The Hidden Fear:

You’ll experience unbearable pain or disappointment by relying on others to be there for you

What it looks like in relationships:

Your adult son is struggling with money. He’s always been the type to disregard the rules. He has accrued thousands of dollars of debt in outstanding parking tickets because he doesn’t want to drive home after partying with his friends. You hate that he’s struggling and fear his car will be impounded. So, you decide to fix his problem by paying off his parking ticket debt. Two weeks later, you get a notice in the mail for yet another parking ticket in your son’s name. You’re furious and call him immediately to let him know just how angry, disappointed and upset you are about this ticket after all you’ve done for him. He responds firmly, “I never asked for you to fix this or pay off my tickets, mom! I am a grown man so stop treating me like a helpless child.” You think to yourself, I wish he appreciated me and all I do for him!

How this habit serves you:

You truly care and feel deeply responsible for the wellbeing of others. You are emotionally resilient, strong, dependable and always there for those in need. Practical by nature with a fiercely independent side, you pride yourself on being able to handle the “tough” stuff by jumping in to save the day. It’s almost unbearable for you to witness a loved one’s suffering, even if that suffering comes from natural consequences due to the choices they’ve made. Whether someone is struggling with addiction, financial issues, family drama or mental illness, you believe that with the right kind of tough love and support, this person will get better. When it comes to dealing with your own heartbreaks and emotional pain, you take on a “suck it up” stance. You often bounce back quickly from disappointments and many people envy your sense of resilience and outward strength.

How this habit hinders you:

Your need to control other people can damage your relationships in many ways. As the faithful fixer, you often feel guilty when the people you try to help don’t get better, and this guilt soon turns into hardened resentment. Creating “stories” about other people without knowing all of the facts, you’re quick to judge or draw conclusions to justify your need to jump in and “fix” the person or situation. This typically results in a life-long cycle of attracting people who “appear” to be broken, weak or helpless in some way.

Although noble in your intentions, rushing in to “fix” other people’s problems often blocks them from learning important life lessons that will help them make more empowered choices in the future. This habit can also lead to unhealthy, codependent relationships where the person being “fixed” never feels confident or capable of overcoming life challenges. Often, the people being “fixed” by you become even more dependent over time. This detrimental habit hinders the people you love from feeling the satisfaction and the joy that comes from looking inward and finding their own internal motivation to change, grow and heal. This also hinders your ability to be open and vulnerable with others. By focusing your attention on other people’s problems, you avoid tending to your own emotional needs for fear you may have to lean on others for support to fulfill those needs.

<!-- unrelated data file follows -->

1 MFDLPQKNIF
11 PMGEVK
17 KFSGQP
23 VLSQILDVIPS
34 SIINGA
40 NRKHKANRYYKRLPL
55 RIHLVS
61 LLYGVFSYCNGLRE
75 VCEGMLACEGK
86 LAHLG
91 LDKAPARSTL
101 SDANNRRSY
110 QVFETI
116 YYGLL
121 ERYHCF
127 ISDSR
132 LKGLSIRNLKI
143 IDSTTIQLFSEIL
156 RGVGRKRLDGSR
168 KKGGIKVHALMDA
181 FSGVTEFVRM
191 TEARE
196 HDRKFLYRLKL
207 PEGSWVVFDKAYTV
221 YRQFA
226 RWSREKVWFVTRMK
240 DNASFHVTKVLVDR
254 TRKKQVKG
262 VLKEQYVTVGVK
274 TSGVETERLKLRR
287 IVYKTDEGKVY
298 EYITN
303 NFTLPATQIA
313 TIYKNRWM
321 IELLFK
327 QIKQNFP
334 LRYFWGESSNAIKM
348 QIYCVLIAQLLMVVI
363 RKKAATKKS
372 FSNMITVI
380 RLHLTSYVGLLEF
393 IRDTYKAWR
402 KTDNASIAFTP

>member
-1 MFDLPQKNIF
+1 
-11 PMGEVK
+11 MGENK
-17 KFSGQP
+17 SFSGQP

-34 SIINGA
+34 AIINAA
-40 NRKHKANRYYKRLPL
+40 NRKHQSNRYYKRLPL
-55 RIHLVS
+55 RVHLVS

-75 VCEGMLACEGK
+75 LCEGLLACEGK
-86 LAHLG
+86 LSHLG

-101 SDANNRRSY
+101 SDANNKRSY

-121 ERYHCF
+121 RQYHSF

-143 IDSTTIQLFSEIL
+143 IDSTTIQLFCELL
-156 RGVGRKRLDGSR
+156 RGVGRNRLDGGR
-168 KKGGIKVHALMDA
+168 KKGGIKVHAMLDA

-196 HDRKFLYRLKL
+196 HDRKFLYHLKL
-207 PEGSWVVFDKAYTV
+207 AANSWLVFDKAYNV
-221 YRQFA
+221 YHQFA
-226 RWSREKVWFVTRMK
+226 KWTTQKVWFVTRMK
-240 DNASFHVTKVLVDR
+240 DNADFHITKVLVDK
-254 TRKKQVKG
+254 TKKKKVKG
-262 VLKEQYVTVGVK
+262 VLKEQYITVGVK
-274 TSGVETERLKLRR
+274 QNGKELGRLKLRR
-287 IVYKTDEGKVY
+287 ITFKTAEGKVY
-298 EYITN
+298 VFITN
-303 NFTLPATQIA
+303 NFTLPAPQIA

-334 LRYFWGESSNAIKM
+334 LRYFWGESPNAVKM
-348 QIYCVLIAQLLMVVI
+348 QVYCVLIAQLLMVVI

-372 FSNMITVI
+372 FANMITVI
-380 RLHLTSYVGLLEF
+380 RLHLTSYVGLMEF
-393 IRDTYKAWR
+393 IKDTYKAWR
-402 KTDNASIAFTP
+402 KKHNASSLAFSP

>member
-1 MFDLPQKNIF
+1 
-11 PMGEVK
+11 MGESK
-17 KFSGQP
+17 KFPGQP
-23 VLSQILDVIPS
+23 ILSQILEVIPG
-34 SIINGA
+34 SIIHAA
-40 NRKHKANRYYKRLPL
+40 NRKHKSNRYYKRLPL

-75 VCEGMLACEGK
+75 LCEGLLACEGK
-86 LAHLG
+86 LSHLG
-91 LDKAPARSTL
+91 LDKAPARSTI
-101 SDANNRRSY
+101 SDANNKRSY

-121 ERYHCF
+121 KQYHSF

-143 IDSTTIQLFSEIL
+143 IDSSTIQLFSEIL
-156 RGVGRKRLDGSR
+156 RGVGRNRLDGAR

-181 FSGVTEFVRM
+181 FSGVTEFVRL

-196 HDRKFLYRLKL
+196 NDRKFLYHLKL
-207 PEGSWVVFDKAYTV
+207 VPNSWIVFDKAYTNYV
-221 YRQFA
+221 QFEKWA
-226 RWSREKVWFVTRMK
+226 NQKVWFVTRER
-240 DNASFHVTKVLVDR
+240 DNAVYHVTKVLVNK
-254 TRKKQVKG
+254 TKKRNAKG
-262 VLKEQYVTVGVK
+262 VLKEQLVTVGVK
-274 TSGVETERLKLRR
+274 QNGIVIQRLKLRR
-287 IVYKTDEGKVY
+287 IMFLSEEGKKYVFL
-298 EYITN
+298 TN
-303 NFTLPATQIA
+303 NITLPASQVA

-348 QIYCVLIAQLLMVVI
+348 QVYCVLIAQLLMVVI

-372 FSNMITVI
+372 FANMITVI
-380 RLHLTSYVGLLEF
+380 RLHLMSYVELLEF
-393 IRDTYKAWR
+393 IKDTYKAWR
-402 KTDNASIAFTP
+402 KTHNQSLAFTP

What this habit can teach you about yourself:

As a faithful fixer, focusing on other people’s problems distracts you from the underlying pain and anxiety of not being able to get your own needs met. This can stem from a traumatic or unsettling event from the past, like betrayal, repeated acts of neglect, abandonment, abuse or a sudden loss of a caregiver. Because your own needs were unfulfilled at a vulnerable time in your life, you adopted the belief that trusting others to be there for you was dangerous and painful. The pain you experienced was so deep, in fact, that you may have vowed (consciously or unconsciously) to never rely on or to trust anyone else to be a source of comfort or support in times of need. While this habit served you well in the past by helping you feel safe, secure and more in control in an unpredictable environment, this inability to trust others prevents you from forming healthy relationships today. A lack of trust makes it impossible to be vulnerable, to be yourself, or to share who you are with others, even those closest to you. People will sense your lack of trust in them and this affects how they respond to you.

Deeper Discovery Questions:

  • Do you become resentful when others don’t take or follow your advice?
  • Do you distract yourself when you feel intense emotions (scrolling, overworking, turning to an unhealthy habit like drinking, smoking or eating, etc.)?
  • Do you feel a compulsive tendency to help others even if they haven’t asked for your help?
  • Do you feel a constant need to be in control or have people described you as controlling?
  • Do you have a hard time asking for or accepting help?

Self-Guided Exercise:

When you feel the need to “fix” someone else’s problem, pause and ask yourself, “What emotional need am I avoiding by focusing on this person’s problem?” Simply asking the question turns all of that outward energy inward so you can identify the unconscious beliefs that might be blocking you from receiving the love, comfort and support you want and need from others.